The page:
The United States latest efforts to avoid intervening in Syria is anything but a policy blunder. It is the success of an implicit, multilateral consensus that bloodshed and death are acceptable prices of keeping to enemies fighting.

For common sets of reasons, key actors – America, Russia and Israel among others – see Syria’s civil war as the least harmful in a set of perilous alternatives in an unstable region.

“Our best case scenario is that they continue to busy themselves fighting each other and don’t turn their attention to us,” said an Israeli intelligence officer. “Better the devil we know than the devil we can only imagine if Syria falls into chaos and the extremists from across the Arab world gain a foothold there,” the officer said.

In the face of the Obama administration’s assertion that a military strike – intended to ‘punish’ the Assad regime for the August 21 chemical weapon’s attack – would be “limited” and “not a war in the classical sense,” Washington was forced to face very real security questions that seemed to surface as afterthoughts to its intervention planning: What was the endgame in Syria? If not Assad, then who?

There lies no easy answer.

U.S. Secretary of State John Kerry faced criticism for classifying the Syrian opposition as “moderate” in hearings in front of the Senate Foreign Relations Committee. The rebels have “increasingly become more defined by its moderation, more defined by the breadth of its membership, and more defined by its adherence to some, you know, democratic process and an all-inclusive, minority- protecting constitution,” stated Kerry.

That juxtaposed widespread U.S and European intelligence reports, which unveiled extremist groups like Nusra Front, an Iraqi offshoot of al-Qaeda, among the most powerful opposition boots on the ground.

In August, the chairman of the Joint Chiefs of Staff, General Martin Dempsey, wrote a letter to New York Democrat representative, Eliot Engel, stating “it is in my belief that the side we choose must be ready to promote their interests and ours when the balance shifts in their favour. Today they are not.”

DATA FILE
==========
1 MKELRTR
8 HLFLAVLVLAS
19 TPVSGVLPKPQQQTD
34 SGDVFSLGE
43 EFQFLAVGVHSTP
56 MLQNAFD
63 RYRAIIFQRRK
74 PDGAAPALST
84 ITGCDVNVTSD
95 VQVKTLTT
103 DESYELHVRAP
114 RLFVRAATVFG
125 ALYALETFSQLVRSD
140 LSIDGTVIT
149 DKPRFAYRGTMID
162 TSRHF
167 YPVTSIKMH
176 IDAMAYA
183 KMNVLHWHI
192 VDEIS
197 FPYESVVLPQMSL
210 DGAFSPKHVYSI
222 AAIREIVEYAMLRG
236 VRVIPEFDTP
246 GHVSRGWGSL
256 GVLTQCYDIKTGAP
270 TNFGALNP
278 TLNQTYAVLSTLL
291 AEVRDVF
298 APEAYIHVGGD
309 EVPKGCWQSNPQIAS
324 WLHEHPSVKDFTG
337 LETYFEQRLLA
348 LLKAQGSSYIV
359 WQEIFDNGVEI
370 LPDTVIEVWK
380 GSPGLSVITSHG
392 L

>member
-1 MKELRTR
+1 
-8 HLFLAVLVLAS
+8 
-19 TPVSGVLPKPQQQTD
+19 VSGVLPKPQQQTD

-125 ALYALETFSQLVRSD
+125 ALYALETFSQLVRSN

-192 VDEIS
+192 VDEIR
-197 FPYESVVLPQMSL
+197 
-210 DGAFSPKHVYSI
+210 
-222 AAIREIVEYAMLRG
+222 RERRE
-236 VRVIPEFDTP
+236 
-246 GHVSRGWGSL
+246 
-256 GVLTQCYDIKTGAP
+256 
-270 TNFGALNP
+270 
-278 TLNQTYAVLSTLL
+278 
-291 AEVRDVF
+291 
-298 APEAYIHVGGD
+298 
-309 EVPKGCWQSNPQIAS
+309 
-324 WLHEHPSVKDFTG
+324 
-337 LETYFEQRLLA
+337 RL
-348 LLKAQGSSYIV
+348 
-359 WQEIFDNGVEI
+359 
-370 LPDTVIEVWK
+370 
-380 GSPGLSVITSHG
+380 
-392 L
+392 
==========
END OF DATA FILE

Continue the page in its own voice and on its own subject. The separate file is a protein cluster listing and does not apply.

The administration changed its sales pitch. Its Syria plan went from “not Iraq” and “not Afghanistan” to, in John Kerry’s words, an “unbelievably small, limited kind of effort,” in what felt like an administration losing confidence in its own plan.

The new plan proposed by Russian foreign minister Sergei Lavrov to place Syria’s chemical weapons under international control offered the administration the best way out of a deeply unpopular situation with its public and even, according to many reports, with its military.

The plan would also serve Russian interests, as well as some point scoring for Vladimir Putin for ‘saving’ a situation that no one wanted. Russia gets to profit off higher oil prices incited by an unstable region (a longer term gain than any quick improvements brought about by the treat of military intervention). Russia stands firmly against U.S intrusion in international affairs, but still loves watching the U.S trapped in a mess too.

Above a win for instability, Russia sees any U.S plans to back down from military intervention as a win for Assad. This is according to former National Security Council staffer, Andrew Weiss.

“Throughout the war, the Russians have thought that Assad can shoot his way out of this crisis,” Weiss said. “There has been this sense in the U.S that they’re watching this battle to the death [between] this Iran-affiliated regime and extremists, so we can sort of sit back,” he said, adding later that “[no-one] is comfortable with human suffering.”

At least one American political figure was able to put this deplorable policy into words. A tweet from the infamous Sarah Palin summed up Syria Policy: “Let Allah sort it out.”